A young woman broke down in tears while explaining the shocking reality of disability work assessments to Theresa May during a live TV debate on Friday.
The woman was in the audience of the BBC Question Time Leaders Debate when she joined another person in challenging the PM over their experiences of the mandatory assessments.
She told May: “The NHS is an absolute shambles for mental health at the moment. I applied for NHS counselling at the end of 2015, my first appointment is next Tuesday.
“I have been waiting a year and a half for this and I have suffered so much over the past year - in part because of the work capability assessment.
Watch the clip, above.
The woman continued: “Let me tell you, I am partially sighted, I have mental health problems, and also I have other issues, a jaw issues, and I went into my assessment and I was asked in detail about suicide attempts and I came out crying because I was so upset by the way I was treated by that nurse.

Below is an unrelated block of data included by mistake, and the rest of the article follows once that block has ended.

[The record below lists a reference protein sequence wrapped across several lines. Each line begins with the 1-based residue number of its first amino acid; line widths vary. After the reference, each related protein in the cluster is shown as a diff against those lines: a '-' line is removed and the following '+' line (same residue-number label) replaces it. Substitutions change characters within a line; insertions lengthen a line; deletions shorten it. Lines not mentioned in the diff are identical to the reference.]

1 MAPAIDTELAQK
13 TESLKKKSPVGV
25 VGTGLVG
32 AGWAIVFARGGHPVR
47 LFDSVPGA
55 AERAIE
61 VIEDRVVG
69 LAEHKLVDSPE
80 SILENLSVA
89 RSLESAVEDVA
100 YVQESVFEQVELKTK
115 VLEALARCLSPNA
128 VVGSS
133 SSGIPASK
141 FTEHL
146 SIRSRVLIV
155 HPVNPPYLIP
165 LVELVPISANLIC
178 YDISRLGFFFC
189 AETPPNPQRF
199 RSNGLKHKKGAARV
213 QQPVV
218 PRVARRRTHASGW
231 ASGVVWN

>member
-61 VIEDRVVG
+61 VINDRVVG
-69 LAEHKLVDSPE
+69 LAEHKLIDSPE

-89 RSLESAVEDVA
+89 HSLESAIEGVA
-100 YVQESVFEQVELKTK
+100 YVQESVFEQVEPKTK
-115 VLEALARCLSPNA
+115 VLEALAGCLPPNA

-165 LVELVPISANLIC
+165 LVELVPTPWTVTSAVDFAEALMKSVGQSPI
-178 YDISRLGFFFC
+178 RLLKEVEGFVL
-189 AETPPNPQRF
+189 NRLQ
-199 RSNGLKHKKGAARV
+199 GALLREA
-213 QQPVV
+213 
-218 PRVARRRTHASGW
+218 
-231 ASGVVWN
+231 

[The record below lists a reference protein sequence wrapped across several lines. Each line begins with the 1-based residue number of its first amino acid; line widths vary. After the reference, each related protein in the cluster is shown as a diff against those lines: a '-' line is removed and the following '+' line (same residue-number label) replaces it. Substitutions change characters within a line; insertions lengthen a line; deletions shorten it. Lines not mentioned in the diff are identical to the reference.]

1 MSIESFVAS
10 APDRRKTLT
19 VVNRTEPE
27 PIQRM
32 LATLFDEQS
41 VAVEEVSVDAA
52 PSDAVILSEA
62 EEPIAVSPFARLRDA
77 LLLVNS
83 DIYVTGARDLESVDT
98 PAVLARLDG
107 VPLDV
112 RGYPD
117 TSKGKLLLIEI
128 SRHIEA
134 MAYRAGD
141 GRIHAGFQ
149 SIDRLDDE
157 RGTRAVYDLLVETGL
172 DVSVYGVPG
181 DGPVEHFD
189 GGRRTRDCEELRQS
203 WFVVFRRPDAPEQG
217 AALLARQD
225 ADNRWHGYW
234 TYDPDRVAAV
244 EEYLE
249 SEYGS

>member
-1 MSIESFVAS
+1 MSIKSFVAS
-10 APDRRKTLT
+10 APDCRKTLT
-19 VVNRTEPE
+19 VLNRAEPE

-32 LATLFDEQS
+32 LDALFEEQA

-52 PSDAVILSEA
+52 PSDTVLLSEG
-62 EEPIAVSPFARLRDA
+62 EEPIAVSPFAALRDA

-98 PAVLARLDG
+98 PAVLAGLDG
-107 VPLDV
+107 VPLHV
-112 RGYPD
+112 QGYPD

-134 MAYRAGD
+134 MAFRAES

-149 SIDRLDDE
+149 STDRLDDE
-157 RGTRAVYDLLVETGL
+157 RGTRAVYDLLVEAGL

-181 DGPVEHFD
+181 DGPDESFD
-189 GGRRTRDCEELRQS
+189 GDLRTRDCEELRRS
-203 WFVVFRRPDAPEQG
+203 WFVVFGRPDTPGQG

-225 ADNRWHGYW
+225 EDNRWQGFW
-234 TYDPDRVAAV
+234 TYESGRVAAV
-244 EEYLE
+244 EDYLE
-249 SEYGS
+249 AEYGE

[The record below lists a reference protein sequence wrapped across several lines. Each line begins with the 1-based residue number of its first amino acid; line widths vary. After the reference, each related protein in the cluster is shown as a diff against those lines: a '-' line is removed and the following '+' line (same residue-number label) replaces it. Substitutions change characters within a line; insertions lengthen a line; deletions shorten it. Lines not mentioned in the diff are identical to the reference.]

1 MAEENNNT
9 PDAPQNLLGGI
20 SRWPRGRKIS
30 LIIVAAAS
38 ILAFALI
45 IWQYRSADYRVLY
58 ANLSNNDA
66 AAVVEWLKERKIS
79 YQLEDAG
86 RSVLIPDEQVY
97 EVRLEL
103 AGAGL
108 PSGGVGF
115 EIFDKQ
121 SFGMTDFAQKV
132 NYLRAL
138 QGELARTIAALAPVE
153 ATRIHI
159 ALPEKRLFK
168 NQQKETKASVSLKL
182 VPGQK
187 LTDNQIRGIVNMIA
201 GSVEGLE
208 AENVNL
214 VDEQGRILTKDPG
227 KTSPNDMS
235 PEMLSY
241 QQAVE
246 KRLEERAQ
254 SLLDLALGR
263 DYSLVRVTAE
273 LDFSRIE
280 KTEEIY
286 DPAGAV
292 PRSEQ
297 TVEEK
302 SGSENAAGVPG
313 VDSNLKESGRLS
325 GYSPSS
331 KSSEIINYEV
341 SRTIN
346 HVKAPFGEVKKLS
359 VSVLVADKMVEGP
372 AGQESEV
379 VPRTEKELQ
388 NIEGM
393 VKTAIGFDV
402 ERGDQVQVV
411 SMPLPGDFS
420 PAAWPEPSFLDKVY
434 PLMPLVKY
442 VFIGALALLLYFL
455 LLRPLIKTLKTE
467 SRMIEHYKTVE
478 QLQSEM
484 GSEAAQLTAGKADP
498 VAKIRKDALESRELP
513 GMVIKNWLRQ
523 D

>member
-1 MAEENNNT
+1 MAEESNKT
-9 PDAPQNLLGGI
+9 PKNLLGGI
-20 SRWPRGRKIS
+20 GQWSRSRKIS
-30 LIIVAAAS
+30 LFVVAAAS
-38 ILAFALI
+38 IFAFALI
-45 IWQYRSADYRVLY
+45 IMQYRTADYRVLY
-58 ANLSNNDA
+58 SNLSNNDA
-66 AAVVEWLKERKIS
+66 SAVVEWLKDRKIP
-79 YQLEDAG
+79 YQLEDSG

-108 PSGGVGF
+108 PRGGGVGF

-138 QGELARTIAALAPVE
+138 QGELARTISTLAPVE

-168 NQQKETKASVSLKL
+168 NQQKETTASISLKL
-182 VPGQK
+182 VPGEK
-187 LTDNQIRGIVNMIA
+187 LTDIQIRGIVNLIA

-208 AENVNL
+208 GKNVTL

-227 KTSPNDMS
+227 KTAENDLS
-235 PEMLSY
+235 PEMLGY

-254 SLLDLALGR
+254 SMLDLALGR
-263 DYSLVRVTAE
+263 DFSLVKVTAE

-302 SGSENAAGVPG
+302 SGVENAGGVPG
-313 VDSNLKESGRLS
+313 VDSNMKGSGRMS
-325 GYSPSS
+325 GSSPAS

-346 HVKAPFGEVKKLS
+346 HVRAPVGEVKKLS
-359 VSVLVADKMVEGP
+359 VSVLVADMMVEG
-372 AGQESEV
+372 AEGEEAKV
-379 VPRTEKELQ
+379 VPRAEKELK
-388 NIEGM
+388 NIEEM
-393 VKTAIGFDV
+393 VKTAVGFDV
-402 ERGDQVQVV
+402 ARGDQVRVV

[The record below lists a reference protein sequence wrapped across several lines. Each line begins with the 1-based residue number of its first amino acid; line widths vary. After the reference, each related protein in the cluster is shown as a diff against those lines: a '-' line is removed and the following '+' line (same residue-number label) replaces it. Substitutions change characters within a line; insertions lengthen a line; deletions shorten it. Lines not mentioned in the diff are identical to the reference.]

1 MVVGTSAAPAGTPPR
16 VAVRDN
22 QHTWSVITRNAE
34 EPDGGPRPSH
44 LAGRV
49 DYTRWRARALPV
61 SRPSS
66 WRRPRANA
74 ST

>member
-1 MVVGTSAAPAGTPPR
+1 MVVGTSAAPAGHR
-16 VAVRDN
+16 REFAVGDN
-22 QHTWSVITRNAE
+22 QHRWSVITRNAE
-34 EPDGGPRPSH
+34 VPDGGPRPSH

“She came out after me and she had forgotten to measure my eyesight. I am partially sighted.
“She found time to insult me basically.”
May responded: “I’m not going to make any excuses for the experience you have had. Both of you have raised separate issues.
“We do look at improving how that assessment is taking place.”
Commentators pointed out May’s response lacked a personal assurance to help the woman.
Work capability assessments are used by the Department of Work and Pensions to determine eligibility for certain benefits, including personal independence payments which replaced disability living allowance.